Now let us put the facts together that the divisive construction of Bishop Caldwell was done to divide and rule. Conversion was a major agenda. To further this, Caldwell constructed the divisive narrative based on Brahmins as Aryans and ethnically as foreigners who invaded from outside and ruled over the low caste indigenous Dravidians who are religiously different from high-caste Brahmins. Caldwell cloaked his conversion and divisive agenda with his unmatched scholarship of the Tamil language. He invented a new identity by coining the term “Dravidian” in his ground breaking work “A Comparative Grammar of the Dravidian or South Indian Family of Languages”, that paved the new assertion of the superiority of Tamil, independent of Sanskrit; this agenda-driven narrative inspired and continues to inspire the Dravidian movement and parties.

Does the Church of South India hold the same construct by Bishop Caldwell, who as a Christian missionary wanted to prove the superiority of the Western civilization as a White man’s duty? Hinduism or Sanatan Dharma has always been a fragmented, federated religion that allowed local communities to develop and maintain their own sets of Gods, agamas, rituals, customs and worship patterns. Tamil Hindu culture is no different. Hindu society was organized around local temples with spirituality, social welfare and social practices interwoven together.

The symbol of Lord Shiva as Nataraja as the main symbol at the Bharat Mandapam, where the recent G20 summit was held, brings in this unity and continuity of our unbroken civilization. Shiva’s dance has three significances, aptly brought out at the G20—the oneness of one earth, one family and one future. It is the image of Nataraja’s rhythmic play as the source of all movement within the cosmos, which is represented by the arch. The purpose of his dance is to release the countless souls of human beings from the snare of illusion. The place of the dance, Chidambaram, the centre of the universe, is in the heart every Hindu or Sanatani.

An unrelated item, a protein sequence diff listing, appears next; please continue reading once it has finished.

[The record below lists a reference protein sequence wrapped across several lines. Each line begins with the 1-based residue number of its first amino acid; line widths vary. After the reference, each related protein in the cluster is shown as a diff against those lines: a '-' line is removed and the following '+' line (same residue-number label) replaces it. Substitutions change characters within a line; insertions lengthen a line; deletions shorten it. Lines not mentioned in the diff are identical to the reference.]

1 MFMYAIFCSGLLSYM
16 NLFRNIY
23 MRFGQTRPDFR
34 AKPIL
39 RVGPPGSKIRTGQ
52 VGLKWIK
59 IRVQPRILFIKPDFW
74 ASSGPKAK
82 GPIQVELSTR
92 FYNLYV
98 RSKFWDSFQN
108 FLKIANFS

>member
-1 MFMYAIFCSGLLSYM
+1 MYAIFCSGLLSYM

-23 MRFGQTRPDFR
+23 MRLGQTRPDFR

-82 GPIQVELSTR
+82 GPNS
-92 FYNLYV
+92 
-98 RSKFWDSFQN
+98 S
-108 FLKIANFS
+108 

The philosophical dimensions of Shiva’s dance, stands at the Amrit Kaal of Bharat, interpreting the icon of Nataraja to be the perfect combination of the mystical, philosophical and aesthetic aspects of Indian culture. The dance of Shiva relates to its cosmic significance, symbolizing the creation, maintenance and destruction of the universe and ultimately its rejuvenation. All this is symbolic of what the G20 has achieved trying to rejuvenate a polarized and divided world towards consensus. It is the signifier of cosmic activity envisaged in the five aspects [pancakritya]—srishti [creation], sthiti [maintenance], samhara [destruction], tirobhava [concealment] and anagraha [grace].

This symbol of Shiva as Nataraja are the greatest of His names, Lord of Dancers or King of Actors. At the G20 this symbol of the Hindu civilization that the cosmos is His theatre and He himself is the Actor and the Audience. The Lord of Tillai’s court performs this mystic dance and the Unmai Vilakkam, verse 36 tells us, “Creation arises from the drum; protection from the hands of hope; the foot held aloft begives release”. What Shiva creates is the manifest and unmanifest world; what He destroys are the illusory bonds that fetter not only the world at large, but every individual soul in the cosmos.

All this truly symbolizes the renewed spirit of the PM Modi and a new confident, inclusive and confident Bharat.

Prof Santishree Dhulipudi Pandit is the Vice-Chancellor of Jawaharlal Nehru University, New Delhi.